Khedive's Star : Private J G Nelson, New South Wales Soudan Contingent

Accession Number REL/03887.003
Collection type Heraldry
Object type Medal
Physical description Bronze
Maker Henry Jenkins and Sons
Place made United Kingdom, United Kingdom: England, West Midlands, Birmingham
Date made c 1886
Conflict Sudan, 1885

Khedive's Bronze Star dated 1884 - 86. Unnamed as issued. Obverse: In the centre is the Sphinx with the three Great Pyramids in the background. Around this is a raised band, on the upper part of which is embossed 'EGYPT' followed by the dates '1884-6'. The lower part of the band is embossed in Arabic 'KHEDIVE OF EGYPT' with the appropriate date. Reverse: The Khedive's monogram 'T.M.' surmounted by a crown within a raised band. The suspender is a small fixed loop attached between the two uppermost rays of the star. A loose ring is attached to the loop joining a straight laureated bar bearing a crescent moon and a small five pointed star. A small piece of 39 mm plain blue ribbon is attached to the suspender bar.

History / Summary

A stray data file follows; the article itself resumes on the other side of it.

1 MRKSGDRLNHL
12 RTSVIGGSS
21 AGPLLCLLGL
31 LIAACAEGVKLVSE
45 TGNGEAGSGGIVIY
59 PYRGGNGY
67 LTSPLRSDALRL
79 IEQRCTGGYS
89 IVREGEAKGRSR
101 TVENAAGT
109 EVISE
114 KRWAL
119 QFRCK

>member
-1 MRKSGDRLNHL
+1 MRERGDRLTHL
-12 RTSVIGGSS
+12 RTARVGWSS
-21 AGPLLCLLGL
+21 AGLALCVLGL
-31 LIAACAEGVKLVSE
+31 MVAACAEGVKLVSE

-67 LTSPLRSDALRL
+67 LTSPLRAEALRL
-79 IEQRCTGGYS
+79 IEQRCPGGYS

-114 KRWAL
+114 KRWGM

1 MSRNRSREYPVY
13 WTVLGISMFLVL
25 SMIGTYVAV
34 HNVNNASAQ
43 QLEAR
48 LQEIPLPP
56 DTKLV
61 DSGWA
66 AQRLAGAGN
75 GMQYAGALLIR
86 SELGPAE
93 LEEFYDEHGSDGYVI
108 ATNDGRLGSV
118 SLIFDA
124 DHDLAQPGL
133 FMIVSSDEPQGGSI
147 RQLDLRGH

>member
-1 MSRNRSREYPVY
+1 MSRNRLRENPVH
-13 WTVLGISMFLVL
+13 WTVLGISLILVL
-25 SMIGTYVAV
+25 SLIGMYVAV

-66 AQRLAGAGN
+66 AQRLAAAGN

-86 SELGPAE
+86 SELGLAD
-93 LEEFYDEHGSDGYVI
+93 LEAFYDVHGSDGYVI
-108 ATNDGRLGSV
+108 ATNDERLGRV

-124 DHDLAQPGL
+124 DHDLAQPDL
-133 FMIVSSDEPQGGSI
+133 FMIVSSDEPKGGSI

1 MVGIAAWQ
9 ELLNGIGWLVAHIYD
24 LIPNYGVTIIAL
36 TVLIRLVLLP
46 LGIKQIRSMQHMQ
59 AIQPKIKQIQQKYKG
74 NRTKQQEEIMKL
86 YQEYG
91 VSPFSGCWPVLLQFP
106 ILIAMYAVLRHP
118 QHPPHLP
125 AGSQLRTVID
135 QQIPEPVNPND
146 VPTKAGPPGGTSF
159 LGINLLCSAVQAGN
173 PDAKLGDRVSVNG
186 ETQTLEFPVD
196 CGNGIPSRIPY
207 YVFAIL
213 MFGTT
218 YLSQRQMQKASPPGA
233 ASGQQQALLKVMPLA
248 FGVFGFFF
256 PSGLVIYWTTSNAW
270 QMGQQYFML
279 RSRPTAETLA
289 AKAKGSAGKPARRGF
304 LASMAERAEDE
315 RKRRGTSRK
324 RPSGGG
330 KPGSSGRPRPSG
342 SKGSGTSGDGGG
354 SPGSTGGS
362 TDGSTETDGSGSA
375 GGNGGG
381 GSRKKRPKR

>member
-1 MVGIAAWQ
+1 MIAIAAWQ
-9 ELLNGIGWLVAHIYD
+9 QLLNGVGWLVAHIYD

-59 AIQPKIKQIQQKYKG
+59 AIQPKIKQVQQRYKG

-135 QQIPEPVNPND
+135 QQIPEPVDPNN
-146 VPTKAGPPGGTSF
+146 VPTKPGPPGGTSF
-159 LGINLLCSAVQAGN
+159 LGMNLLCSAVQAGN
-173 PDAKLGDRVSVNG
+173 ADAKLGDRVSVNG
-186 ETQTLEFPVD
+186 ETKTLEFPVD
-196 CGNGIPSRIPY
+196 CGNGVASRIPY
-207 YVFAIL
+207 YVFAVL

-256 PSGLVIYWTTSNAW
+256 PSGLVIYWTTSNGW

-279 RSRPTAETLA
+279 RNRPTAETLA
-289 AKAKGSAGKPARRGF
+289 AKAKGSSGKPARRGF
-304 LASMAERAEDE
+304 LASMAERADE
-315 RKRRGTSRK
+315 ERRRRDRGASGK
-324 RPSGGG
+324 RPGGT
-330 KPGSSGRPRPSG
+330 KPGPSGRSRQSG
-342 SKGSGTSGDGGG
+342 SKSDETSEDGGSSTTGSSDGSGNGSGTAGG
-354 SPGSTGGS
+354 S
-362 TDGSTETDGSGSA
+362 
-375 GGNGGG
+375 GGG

This medal was awarded to Private (Pte) 65 Jonas Goode Nelson, originally of Oxford, England. Pte Nelson came to Australia with his parents at the age of three and eventually settled in Goulburn, New South Wales. His father Constable Samuel Nelson, served at Collector, NSW and was shot by Johnny Dunn, one of the bushrangers in Ben Hall's gang, in 1865. A boot maker by trade, Jonas Nelson enlisted in the New South Wales Contingent to the Sudan on 18 February 1885 at the age of 33. He embarked from Sydney aboard SS Iberia on 3 March 1885. The contingent left Sydney to much public fanfare and arrived at Suakin on 29 March. Once there, the New South Welshmen were attached to a Brigade comprised of Scots, Grenadiers and Coldstream Guards. The contingent then marched to the village of Tamai, 30 kilometres inland. On their journey they came across bodies of soldiers from a recent battle. When they reached Tamai, they burnt the village and returned to Suakin. The majority of the contingent then undertook the construction of a railway line to the inland town of Berber. The New South Wales Contingent did not participate in any actual battles and left for Australia on 17 May 1885. The date of Pte Nelson’s return to Australia is not known, however the Nominal Roll indicates that he was left in hospital in Colombo on the return journey. His final rank is listed as corporal. Upon his return Pte Nelson became a police officer, like his father. He also served in the militia with the Goulburn Volunteer Infantry, 2nd New South Wales Infantry Regiment until 1901. Pte Nelson died in May 1924 and was given a military funeral.